The authorities rolling out Ireland's Covid-19 smartphone tool have taken on board civil liberties concerns — but data protection experts say there is still no room for complacency, writes Olga Cronin
The State’s plans to launch a voluntary Bluetooth-based Covid-19 contact-tracing app first came to light via media reports in March.
Shortly after, a group of data protection and legal experts, academics, computer scientists, and representatives from civil societies, such as the Irish Council for Civil Liberties, and Digital Rights Ireland, met to discuss what was known and what wasn’t known about the proposed app.
Approximately four months, and more than a million almost 900,000 downloads, later, the same group knows a lot more about the app — but still has concerns around privacy, efficacy, necessity, and proportionality.
The group’s initial concerns about the technology and the implications for data protection and privacy were several-fold, not least because it was, as yet, unknown what the app would be specifically used for, how long it would be in existence, and, at the most basic level, what evidence existed to show such apps were fit for purpose. These concerns weren’t groundless.
Surveillance tools have been rapidly deployed across the world as a consequence of Covid-19 while, at the same time, people’s movements have been restricted and extraordinary powers have been bestowed on police to enforce these restrictions.
Some of these tools have put a host of people’s fundamental rights at serious risk.
- In India, a Covid-19 contact-tracing app, Aarogya Setu, which involves Bluetooth and location data, started off as a voluntary app. Within weeks, it became mandatory for all employees, public and private, with non-compliance resulting in a criminal penalty. People accused of crimes have been ordered to download it as part of their bail terms;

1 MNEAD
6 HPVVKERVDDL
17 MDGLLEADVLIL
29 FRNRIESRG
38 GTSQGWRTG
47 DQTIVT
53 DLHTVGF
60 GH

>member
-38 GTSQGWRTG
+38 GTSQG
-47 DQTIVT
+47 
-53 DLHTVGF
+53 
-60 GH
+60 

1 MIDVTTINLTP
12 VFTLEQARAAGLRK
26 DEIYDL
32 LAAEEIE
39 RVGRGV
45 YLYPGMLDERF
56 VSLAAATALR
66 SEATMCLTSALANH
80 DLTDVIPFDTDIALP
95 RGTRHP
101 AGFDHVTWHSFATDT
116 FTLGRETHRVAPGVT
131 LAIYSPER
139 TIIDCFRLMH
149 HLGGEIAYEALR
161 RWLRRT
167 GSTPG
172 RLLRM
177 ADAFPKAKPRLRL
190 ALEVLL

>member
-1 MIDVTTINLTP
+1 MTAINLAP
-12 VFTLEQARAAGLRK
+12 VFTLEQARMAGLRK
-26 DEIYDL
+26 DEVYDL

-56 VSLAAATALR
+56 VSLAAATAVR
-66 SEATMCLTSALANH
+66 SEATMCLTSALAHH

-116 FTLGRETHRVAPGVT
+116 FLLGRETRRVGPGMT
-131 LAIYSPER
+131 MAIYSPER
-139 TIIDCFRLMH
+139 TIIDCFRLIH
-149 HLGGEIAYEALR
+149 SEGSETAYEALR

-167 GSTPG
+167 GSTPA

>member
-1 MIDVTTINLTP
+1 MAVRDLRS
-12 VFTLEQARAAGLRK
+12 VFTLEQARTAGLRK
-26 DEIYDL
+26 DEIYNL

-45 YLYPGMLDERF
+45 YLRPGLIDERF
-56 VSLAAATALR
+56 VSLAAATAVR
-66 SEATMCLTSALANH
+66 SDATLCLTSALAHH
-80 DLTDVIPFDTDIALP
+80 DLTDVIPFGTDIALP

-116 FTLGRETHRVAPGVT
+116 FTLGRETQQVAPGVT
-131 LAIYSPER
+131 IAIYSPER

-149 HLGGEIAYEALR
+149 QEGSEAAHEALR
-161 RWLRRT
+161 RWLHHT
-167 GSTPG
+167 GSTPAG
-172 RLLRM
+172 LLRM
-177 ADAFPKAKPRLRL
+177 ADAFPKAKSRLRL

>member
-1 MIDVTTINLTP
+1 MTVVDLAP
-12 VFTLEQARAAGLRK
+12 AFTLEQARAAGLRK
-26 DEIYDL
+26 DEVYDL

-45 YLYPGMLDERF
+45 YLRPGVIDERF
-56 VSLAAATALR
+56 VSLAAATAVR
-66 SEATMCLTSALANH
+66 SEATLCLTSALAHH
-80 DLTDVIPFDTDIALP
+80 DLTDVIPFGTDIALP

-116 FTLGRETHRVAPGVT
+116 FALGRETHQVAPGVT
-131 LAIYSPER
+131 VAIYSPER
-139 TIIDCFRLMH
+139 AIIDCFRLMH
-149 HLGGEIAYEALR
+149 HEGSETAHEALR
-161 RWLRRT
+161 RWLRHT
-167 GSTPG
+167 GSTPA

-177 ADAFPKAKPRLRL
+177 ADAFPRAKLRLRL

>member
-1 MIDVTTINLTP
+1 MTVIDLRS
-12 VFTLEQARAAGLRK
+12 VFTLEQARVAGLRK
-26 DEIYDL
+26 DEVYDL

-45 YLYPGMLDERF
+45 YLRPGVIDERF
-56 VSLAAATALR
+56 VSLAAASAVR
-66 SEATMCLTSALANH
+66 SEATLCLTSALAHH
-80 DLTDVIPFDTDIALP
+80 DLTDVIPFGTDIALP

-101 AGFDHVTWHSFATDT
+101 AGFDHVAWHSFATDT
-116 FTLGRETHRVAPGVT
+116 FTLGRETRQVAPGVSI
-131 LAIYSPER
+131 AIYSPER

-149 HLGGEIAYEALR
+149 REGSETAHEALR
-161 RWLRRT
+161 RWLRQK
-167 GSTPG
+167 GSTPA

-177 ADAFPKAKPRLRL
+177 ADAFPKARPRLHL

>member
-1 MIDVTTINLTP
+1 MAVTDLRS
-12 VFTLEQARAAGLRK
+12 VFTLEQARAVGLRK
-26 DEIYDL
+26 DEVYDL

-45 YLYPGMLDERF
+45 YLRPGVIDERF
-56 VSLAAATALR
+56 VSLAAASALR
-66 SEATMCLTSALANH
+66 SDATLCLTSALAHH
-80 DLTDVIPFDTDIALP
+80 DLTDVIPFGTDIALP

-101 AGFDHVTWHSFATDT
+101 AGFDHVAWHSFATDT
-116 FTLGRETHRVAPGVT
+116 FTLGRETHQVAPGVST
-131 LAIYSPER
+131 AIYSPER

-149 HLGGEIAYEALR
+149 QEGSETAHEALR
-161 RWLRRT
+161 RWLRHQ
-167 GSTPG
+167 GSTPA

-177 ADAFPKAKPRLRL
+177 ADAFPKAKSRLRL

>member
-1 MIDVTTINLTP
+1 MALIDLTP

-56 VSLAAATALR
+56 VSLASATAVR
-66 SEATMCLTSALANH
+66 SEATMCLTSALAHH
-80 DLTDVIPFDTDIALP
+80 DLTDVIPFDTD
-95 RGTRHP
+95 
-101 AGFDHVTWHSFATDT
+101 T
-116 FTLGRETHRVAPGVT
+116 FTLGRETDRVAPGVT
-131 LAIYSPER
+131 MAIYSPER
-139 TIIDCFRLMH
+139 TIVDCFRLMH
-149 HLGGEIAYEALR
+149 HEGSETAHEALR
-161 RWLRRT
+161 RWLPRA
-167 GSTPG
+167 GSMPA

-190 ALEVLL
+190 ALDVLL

- Hungary launched a quarantine-monitoring app with facial recognition technology whereby a user checks in, with their identity and location data being automatically verified. At the same time, the prime minister, Viktor Orbán, suspended individuals’ data rights pursuant to articles 15 to 22 of the General Data Protection Regulation (GDPR) in relation to the processing of personal data for the purposes of recognising, preventing, and stopping the spread of Covid-19;
- In Kenya, electronic and mobile phone surveillance has been used to target people who have escaped from quarantine centres, or to enforce a mandatory 14-day quarantine rule;
- In Israel, there were attempts to enable the country’s internal security service, Shin Bet, to retrospectively track Covid-19 patients through their mobile phones in order to see whom they had interacted with prior to testing positive, and for those people to be told to go into quarantine. Anyone found to have breached quarantine orders could have faced a six-month jail term.
Thankfully, the HSE and the Department of Health’s Covid Tracker app does not resemble the tools above. However, the general global trend of normalising surveillance during Covid-19 requires that we treat any new surveillance tool with caution. This is crucial because emergency measures often outlast emergencies. What kind of new normal do we want post-pandemic?
To help engage with the HSE and the department, our group published a set of nine principles which, we say, must be followed when the Government implements new technologies in order to ensure the technology aligns with legal and human rights requirements, and protects our privacy.
It’s not like data protection and privacy concerns are wholly alien to Ireland. One only has to consider how the Data Protection Commission -DPC- found that the processing of personal data by the Department of Employment Affairs and Social Protection for the Public Services Card (PSC) violated privacy laws in a number of ways, and ordered the destruction of data related to 3.2m cardholders. The Government has refused to comply, and the matter is now before the Circuit Court, while the DPC is currently carrying out a separate investigation into the biometric element of the PSC.